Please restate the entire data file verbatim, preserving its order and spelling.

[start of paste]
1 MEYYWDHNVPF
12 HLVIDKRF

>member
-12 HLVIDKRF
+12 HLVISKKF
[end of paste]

1 MEYYWDHNVPF
12 HLVIDKRF

>member
-12 HLVIDKRF
+12 HLVISKKF